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Hard-Boiled Wonderland and the End of the World: A Novel (Vintage International) Paperback – March 2, 1993
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From Publishers Weekly
Murakami's lightning prose more than sustains the elaborate plot of this thriller, set in a Tokyo of the near future.
Copyright 1993 Reed Business Information, Inc.
From Library Journal
The last surviving victim of an experiment that implanted the subjects' heads with electrodes that decipher coded messages is the unnamed narrator of this excellent book by Murakami, one of Japan's best-selling novelists and winner of the prestigious Tanizaki prize. Half the chapters are set in Tokyo, where the narrator negotiates underground worlds populated by INKlings, dodges opponents of both sides of a raging high-tech infowar, and engages in an affair with a beautiful librarian with a gargantuan appetite. In alternating chapters he tries to reunite with his mind and his shadow, from which he has been severed by the grim, dark "replacement" consciousness implanted in him by a dotty neurophysiologist. Both worlds share the unearthly theme of unicorn skulls that moan and glow. Murakami's fast-paced style, full of hip internationalism, slangy allegory, and intrigue, has been adroitly translated. Murakami is also author of A Wild Sheep Chase ( LJ 10/15/89); his new work is recommended for academic libraries and public libraries emphasizing serious contemporary fiction.
- D.E. Perushek, Univ. of Tennessee, Knoxville
Copyright 1991 Reed Business Information, Inc. --This text refers to an out of print or unavailable edition of this title.
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It's almost a novelty not to have a rambling story about World War II turned into the underpinnings of the character arcs. Instead it's almost a voyage into cyberpunk. Almost.
There are clearly nods to classic hard-boiled detective stories, and then there are things that make it different from his other works... Like a hero who really prefers chubby women, but ends up with a very skinny one anyway. I don't know what that's trying to say to me. Of course, there are references to a lost cat, and a protagonist who spends a lot of time telling us about how he cooks - when he's not discussing his musical preferences. Because? Murakami right?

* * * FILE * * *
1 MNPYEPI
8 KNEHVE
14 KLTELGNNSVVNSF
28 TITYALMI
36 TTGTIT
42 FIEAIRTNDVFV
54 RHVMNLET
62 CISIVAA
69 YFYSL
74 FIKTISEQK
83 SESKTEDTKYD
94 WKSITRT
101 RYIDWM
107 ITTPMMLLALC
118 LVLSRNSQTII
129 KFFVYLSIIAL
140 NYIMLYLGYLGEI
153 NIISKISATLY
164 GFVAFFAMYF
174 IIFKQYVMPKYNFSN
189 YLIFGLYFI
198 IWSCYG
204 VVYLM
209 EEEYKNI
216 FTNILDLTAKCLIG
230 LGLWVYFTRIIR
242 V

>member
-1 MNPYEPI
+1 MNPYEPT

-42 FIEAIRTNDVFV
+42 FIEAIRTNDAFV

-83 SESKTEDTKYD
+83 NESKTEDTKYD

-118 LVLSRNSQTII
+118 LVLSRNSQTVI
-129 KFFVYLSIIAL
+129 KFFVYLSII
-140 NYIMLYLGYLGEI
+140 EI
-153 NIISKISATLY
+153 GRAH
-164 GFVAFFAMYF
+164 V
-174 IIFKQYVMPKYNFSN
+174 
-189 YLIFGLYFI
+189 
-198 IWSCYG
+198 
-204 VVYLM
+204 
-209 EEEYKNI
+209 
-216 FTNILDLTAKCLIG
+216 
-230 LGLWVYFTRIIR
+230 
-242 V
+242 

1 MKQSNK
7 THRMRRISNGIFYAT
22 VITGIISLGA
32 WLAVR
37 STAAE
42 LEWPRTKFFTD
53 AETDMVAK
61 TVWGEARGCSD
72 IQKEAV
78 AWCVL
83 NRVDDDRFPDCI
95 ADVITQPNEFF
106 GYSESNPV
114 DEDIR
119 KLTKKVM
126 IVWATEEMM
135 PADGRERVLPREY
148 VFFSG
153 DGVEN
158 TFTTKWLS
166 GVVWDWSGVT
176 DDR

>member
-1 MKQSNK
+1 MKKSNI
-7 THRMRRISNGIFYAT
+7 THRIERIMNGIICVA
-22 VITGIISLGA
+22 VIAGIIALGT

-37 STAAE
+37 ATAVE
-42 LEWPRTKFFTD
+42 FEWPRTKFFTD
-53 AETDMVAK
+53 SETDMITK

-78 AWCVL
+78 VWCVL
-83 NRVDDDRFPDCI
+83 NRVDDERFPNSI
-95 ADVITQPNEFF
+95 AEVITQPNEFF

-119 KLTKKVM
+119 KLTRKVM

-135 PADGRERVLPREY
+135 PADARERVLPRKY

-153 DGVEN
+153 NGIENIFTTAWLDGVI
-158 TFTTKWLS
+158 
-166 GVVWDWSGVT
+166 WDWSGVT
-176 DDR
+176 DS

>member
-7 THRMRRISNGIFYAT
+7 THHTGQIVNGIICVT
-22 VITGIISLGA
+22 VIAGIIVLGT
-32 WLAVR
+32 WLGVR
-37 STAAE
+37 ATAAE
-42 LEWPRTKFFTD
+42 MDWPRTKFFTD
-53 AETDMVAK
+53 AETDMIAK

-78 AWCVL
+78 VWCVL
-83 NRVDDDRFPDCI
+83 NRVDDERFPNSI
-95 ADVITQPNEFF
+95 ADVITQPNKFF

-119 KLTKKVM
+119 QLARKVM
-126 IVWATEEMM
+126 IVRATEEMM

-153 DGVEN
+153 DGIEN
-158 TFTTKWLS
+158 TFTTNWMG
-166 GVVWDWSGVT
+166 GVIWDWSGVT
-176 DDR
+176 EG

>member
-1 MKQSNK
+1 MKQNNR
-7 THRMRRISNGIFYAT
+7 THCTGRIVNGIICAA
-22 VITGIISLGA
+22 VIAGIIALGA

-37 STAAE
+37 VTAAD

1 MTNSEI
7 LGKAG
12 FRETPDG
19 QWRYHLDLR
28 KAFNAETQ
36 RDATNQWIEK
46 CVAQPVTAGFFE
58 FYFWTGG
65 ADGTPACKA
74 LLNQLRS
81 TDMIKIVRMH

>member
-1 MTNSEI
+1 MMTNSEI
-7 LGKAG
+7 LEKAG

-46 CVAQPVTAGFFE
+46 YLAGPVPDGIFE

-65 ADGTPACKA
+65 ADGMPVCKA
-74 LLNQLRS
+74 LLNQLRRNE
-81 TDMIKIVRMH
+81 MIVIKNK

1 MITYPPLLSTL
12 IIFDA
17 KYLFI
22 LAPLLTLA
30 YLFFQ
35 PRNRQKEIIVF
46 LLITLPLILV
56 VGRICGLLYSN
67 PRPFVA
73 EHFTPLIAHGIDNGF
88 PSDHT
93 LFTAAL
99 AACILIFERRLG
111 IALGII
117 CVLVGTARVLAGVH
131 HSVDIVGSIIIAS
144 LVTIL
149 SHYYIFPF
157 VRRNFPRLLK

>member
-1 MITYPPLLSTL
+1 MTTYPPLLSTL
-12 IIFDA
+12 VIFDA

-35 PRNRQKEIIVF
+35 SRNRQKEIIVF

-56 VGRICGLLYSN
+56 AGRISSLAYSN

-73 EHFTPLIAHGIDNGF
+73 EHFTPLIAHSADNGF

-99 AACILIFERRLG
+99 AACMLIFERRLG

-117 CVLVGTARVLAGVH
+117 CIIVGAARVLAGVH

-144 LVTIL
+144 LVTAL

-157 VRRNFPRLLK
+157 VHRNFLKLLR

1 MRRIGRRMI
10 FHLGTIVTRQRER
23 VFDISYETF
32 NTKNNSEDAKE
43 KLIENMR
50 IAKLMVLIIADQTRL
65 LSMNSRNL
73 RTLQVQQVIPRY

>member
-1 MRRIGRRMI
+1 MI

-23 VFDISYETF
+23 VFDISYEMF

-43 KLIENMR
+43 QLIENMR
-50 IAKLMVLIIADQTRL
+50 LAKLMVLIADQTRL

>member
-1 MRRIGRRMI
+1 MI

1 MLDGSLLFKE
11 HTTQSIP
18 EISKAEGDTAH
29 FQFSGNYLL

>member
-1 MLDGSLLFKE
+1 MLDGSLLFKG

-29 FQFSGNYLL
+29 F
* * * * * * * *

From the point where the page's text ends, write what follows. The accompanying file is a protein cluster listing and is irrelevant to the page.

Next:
I never know whether Murakami's work is genuinely "literary" fiction, or he's just having a laugh. Norwegian Wood struck me as "what people expect from a novel", but like Iain Banks, Murakami decided not to let himself be tied down by boring things like reality, and adds his own improvements.
The Grandfather character is incredibly annoying, popping up to drive the plot, and seemingly to blame for anything that needs to be explained away. This leaves us with an unlucky protagonist whose life seems to have been turned upside down by the careless interventions of this dangerous lunatic of a man, genius or otherwise.
Compared to IQ or Wind Up Bird, this is not as good, but it feels more self-contained, and less like you have to read every single thing the author ever wrote just to "get" half of it. At the end, I didn't care a lot what happened either way. To my mind, this story lacks a satisfactory conclusion. It's not just missing a few pages, or a different choice, rather it's missing half a book. It would have been fascinating if we saw the protagonist's post-end-of-the-world recovery and the new reality that emerged from it, and how that world is dramatically different from the world he thought he was in. That would have made the earlier parts worthwhile, given them some point, but as is, they're just an unanswered question that leaves far too much for the reader to provide.
Still, I gave this four stars. Murakami is always good, in his way, but it's literary comfort food. Nothing really challenges of confronts, and nothing matters too much. We have a character arm, but it's a shallow parabola, we have kooky characters, but they come and go, mostly go. It's enjoyable reading, and when you're done, there's plenty to think about and talk to other Murakami fans about. It's a known quantity. Dependable. Safe. Surprising only in the expected ways. Those aren't bad qualities in a book, but they don't make a great read, just a good one.
About my individual reading, I am a third year in college duel majoring in philosophy and international literary and visual studies. From my studies, I have grown especially fond of Murakami's work. It is particularly unique-- a real snapshot of Japanese modern fantasy undertoned by a sort of commentary on western idealism.
In the end, Hard Boiled Wonderland and the End of the World is perhaps my favorite of Murakami's work (I've read most of them). It truly represents Murakami's style. Murakami's masterful use of imagery, symbolism, and metaphor makes for a great reading. The supernatural elements of the work are just as great and fantastical as you are probably imagining.